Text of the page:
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What is amniocentesis?
Amniocentesis is a diagnostic test that checks for genetic birth defects like Down syndrome and trisomy 18. Usually done between 16 and 18 weeks, the procedure involves inserting a needle through your belly to remove some amniotic fluid (which has the same genetic makeup as your baby) to be tested in a lab. Amnios are usually offered to women 35 or older (because your chances of genetic problems increase with age) and to women who've had a previous pregnancy where there was a genetic defect, who have a family history of certain conditions, or who have already had an abnormal test result from a CVS (chorionic villus sampling), nuchal translucency ultrasound, or multiple marker screening.
The biggest risk associated with having an amnio is miscarriage, but with recent advances in testing procedures, this is much lower than experts used to believe -- as little as one in 500. Many doctors feel that, for some couples, the benefits of having vital, conclusive information about their baby's health outweighs this risk. Most often amnio results provide precious peace of mind, but in the rare situation that there's a problem, they can also give the parents of a baby with special needs time to plan and become educated about caring for their child emotionally and financially.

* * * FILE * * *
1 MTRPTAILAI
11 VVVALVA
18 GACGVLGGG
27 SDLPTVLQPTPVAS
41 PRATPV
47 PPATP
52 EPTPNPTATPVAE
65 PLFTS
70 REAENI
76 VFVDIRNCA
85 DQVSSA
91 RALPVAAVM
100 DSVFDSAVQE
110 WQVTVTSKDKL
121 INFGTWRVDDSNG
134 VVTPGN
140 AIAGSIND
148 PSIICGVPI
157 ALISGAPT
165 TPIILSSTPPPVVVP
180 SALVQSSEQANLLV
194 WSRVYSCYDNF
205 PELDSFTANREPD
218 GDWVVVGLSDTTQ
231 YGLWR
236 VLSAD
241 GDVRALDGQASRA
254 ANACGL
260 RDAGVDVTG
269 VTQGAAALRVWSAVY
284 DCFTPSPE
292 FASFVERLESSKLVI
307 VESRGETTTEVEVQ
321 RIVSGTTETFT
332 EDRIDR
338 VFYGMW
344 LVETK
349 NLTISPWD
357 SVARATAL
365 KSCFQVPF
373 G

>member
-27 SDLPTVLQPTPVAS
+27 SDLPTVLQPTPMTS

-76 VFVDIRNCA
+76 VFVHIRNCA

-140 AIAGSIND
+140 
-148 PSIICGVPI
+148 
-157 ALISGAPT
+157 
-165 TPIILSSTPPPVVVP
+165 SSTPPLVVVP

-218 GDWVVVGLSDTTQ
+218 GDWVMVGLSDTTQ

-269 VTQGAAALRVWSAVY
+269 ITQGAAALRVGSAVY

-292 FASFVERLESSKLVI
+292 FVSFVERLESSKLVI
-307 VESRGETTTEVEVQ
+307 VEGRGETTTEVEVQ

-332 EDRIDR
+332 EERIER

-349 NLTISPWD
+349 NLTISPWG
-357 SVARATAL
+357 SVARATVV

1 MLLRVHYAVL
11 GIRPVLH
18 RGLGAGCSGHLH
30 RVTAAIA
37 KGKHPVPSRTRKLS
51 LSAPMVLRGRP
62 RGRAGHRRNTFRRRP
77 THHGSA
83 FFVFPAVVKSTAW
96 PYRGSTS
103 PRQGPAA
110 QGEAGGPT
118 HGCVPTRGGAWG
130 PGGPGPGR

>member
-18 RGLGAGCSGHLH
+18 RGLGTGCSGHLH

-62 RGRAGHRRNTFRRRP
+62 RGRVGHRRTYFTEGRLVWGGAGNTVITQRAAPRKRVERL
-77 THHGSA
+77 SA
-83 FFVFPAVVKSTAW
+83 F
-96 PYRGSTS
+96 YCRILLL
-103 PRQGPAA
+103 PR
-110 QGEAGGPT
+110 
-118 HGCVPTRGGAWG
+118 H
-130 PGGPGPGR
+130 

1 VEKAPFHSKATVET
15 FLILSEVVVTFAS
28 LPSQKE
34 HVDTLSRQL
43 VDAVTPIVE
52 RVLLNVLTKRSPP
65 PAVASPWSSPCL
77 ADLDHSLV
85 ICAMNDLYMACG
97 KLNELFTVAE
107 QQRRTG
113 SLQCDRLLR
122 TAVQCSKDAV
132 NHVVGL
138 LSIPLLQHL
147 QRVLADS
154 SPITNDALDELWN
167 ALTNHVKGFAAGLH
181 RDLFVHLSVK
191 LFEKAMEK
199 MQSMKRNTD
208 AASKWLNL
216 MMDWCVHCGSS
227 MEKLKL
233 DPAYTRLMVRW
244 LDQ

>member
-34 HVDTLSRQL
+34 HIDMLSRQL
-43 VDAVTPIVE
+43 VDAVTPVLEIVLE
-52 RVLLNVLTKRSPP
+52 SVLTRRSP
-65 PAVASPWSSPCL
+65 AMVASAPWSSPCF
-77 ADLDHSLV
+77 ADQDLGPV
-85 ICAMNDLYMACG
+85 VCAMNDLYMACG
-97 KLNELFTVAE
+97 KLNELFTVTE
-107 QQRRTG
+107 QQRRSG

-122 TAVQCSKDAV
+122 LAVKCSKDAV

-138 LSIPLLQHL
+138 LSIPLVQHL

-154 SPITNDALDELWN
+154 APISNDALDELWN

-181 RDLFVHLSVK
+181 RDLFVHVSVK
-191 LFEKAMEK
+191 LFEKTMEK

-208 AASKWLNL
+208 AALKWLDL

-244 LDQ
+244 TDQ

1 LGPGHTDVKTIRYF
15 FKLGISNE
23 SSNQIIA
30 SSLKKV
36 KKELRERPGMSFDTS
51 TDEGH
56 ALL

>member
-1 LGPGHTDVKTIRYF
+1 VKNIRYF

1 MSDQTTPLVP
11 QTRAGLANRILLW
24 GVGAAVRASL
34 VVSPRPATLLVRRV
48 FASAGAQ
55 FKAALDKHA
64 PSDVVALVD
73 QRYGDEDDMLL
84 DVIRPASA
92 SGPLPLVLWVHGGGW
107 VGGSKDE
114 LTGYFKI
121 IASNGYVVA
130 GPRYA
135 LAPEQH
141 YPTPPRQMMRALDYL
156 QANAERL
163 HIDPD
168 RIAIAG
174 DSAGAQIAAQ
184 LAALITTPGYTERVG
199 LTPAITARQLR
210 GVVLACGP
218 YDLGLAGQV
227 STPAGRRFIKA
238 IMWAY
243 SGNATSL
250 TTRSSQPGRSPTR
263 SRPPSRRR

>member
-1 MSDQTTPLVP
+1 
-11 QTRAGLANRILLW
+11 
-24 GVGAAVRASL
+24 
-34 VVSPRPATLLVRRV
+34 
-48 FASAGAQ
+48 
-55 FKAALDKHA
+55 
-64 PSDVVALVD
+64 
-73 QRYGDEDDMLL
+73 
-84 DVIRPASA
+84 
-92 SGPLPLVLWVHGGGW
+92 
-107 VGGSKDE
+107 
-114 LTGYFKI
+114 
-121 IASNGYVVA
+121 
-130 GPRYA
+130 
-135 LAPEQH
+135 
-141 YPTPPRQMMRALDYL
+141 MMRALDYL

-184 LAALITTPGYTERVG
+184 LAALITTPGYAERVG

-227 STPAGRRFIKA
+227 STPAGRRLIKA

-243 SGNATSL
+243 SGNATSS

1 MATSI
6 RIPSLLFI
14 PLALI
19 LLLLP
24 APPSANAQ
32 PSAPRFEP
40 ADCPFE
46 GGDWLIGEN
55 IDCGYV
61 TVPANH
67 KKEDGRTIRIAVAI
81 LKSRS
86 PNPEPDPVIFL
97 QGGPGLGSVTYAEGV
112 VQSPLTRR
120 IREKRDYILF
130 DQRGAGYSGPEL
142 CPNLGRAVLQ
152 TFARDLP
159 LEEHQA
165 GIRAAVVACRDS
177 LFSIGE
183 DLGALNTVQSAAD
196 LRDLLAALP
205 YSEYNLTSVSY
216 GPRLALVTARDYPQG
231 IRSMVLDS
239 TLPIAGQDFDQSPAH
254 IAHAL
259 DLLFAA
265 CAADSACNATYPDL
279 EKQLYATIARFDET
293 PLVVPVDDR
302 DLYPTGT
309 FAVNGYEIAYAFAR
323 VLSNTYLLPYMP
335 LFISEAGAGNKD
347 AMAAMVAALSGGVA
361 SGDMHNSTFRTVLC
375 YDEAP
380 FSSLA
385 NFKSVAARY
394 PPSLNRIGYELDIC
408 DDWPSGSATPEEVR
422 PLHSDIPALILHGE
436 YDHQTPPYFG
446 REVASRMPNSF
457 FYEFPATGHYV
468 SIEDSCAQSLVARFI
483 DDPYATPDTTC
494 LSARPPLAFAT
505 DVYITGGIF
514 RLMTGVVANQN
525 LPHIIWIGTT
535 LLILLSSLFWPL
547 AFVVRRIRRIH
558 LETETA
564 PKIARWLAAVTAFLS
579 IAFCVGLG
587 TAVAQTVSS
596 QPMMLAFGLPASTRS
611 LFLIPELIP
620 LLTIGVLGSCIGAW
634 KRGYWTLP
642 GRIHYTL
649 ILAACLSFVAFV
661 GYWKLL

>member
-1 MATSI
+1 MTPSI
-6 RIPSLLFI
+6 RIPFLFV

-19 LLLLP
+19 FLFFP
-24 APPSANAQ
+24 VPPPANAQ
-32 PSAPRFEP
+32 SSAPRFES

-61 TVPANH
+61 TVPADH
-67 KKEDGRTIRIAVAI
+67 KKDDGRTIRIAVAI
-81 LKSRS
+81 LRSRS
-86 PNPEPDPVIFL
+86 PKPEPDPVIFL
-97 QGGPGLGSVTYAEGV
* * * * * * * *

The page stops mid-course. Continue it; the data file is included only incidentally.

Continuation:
Deciding whether or not to have the test raises some difficult questions. For example, if you discovered that your baby had Down syndrome, would you choose to not continue with the pregnancy? It can be difficult to wrap your head around these tough decisions, and if you're unsure, seeing a genetic counselor with your partner can help you weigh the pros and cons and decide what's best for your family. If you're concerned about the invasiveness of the test, talk to your doctor about what other tests, like a nuchal ultrasound or multiple marker screening, have revealed. That may give you enough information to decide whether further testing may be needed.
The answers from our experts are for educational purposes only. Please always refer to your child's pediatrician and mental health expert for more in-depth advice.